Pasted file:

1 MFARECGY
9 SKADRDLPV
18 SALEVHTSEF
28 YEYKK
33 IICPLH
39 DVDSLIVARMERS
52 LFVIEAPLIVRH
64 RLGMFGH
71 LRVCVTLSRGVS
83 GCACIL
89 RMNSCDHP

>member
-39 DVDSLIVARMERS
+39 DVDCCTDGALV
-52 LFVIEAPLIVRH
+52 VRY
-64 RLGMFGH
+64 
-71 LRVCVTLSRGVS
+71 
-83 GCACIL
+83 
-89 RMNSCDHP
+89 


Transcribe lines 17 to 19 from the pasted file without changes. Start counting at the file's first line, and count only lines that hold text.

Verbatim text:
-64 RLGMFGH
+64 
-71 LRVCVTLSRGVS